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Actually, CADUSD has been rallying quite hard because of the surprise Bank of Canada rate hike. For now, CADUSD is a mainly a USD weakness story. So be careful about shorting CAD.
It’s difficult to find decent publicly short plays on Canadian real estate, largely because most banks are lending with CMHC insurance. As CMHC is owned by the government, the banking system is partly insulated. Having said that, here are some suggestions:
1) Short HCG, but that’s a well-known story
2) Short Canadian MBS/long Canada bonds, but you need to read the MBS docs carefully to see what`s in the pool
3) Short CADUSDJune 10, 2017 at 7:42 pm in reply to: What metrics distinguish between volatility, rotation, profit taking algos? #10581
Too early to tell after one day. Need for signs of some follow-through before making a call.
I understand now. Think about it this way:
1) If you sell your winning position immediately, you lock in the gain.
2) If you enter a stop loss, you are in effect buying a put option on your position. Regardless of how “cheap” the put option is because you tightened your stop, there is still a cost.
Either way, it will affect your P&L profile. You have to decide what is most appropriate for you.
Sorry, I don’t understand the question.
If you are talking about something like this, it could be just a blip in the data: https://research.stlouisfed.org/fred2/graph/?g=3dhS
The YoY % change is not anything remarkable: https://research.stlouisfed.org/fred2/graph/?g=3di2
I would watch it for another week or two to see if the spike is temporary.
See the chart in Gundlach presentation on EM and commodity prices:
When the market sold off, readings got oversold. Given that I was already long, I decided to stay long as I believed the risk-reward ratio was in my favor. Unfortunately, oversold markets got more oversold.
Obviously, I would not act contrary to the Trend Model signal if I was starting with cash.
The model isn’t automated to the extent that it needs a computer program. I just look at a series of charts on a daily basis and I can easily see signal changes.
My degree was originally in Computer Science so I can automate these processes and I have automated many investment processes in my work as a PM. In this case, programming the process is overkill.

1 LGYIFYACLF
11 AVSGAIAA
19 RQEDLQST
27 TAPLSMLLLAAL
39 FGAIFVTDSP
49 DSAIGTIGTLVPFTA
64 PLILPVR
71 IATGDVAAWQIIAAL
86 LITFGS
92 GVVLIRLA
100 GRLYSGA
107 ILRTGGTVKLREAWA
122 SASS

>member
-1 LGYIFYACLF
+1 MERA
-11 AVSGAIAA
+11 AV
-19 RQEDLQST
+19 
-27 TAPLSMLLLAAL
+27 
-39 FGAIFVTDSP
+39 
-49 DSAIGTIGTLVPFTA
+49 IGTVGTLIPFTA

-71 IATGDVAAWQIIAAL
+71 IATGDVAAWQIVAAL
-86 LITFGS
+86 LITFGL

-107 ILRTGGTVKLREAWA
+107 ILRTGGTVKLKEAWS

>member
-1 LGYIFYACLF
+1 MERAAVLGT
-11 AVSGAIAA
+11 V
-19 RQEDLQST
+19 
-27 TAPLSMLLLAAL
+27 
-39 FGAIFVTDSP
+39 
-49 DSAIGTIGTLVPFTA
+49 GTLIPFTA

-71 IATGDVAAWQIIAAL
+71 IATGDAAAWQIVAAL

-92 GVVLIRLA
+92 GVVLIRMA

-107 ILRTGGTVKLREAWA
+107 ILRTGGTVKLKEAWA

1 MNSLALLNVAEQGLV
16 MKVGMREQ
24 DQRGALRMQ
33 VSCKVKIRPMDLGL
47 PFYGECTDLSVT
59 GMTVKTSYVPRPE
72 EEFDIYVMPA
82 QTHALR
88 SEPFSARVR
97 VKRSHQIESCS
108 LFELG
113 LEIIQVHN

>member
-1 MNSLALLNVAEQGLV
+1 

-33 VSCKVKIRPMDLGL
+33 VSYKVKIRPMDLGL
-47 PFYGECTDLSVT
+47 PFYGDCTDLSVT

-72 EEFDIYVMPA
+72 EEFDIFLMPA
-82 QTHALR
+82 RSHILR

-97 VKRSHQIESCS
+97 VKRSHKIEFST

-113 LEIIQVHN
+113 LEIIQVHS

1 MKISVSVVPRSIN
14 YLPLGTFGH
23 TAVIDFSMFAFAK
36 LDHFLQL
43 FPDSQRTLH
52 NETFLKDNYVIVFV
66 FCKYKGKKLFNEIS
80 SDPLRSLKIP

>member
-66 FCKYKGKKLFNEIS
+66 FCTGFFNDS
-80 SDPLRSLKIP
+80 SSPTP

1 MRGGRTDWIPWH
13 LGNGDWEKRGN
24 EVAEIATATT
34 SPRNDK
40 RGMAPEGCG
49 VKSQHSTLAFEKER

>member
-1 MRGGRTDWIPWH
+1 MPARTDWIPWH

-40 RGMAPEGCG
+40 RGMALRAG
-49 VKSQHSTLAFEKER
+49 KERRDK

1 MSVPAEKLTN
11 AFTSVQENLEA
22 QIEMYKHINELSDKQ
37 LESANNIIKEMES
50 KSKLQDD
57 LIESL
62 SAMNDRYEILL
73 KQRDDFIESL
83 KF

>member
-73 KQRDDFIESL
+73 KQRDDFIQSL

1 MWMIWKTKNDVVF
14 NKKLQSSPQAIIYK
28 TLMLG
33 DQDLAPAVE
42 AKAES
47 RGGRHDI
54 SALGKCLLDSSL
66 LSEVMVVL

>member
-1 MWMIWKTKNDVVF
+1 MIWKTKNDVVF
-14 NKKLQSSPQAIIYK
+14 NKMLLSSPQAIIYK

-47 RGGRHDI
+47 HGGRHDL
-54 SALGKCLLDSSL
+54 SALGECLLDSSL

EM equities have been highly correlated with commodity prices, which are inversely correlated to the USD. In effect, a bet position on EM is a bet on USD weakness.
While I am constructive on commodity prices and therefore EM equities, you also need to be aware of the macro bets that you are taking if you buy EEM, etc.
As I understand it, the Riyal is pegged to the USD, much like the HKD peg. So speculators wanting to attack the Riyal may have to wait a long time.
As for how much KSA has, I refer you to the latest IMF comments that indicates that the Kingdom has five years given its current course (that was before they implemented their latest austerity package):
I was not suggesting a devaluation. You brought up that possibility in your previous comment.
IMHO, the Saudis would be unlikely to devalue and de-peg from the Dollar. Devaluation would create inflationary pressures and therefore political pressures and turmoil within KSA. Not something the House of Saud is willing to tolerate.
Better the devil you know.
Sorry, I generally don’t comment on company specific questions. If you want to look for companies with strong balance sheets, try looking at the debt to equity ratios or interest coverage ratios of the components of XLE or XOP on sites like Google Finance or Yahoo Finance.
I hate to sound wishy washy but there is no single best answer to that question. How you manage risk is a function of:
1) Your risk tolerance and pain threshold
2) The success rate and return profile of your trading strategy
In order to really optimize your trading, you really have to understand how (2) behaves under different market conditions. Until you do, it will be difficult to achieve optimum results.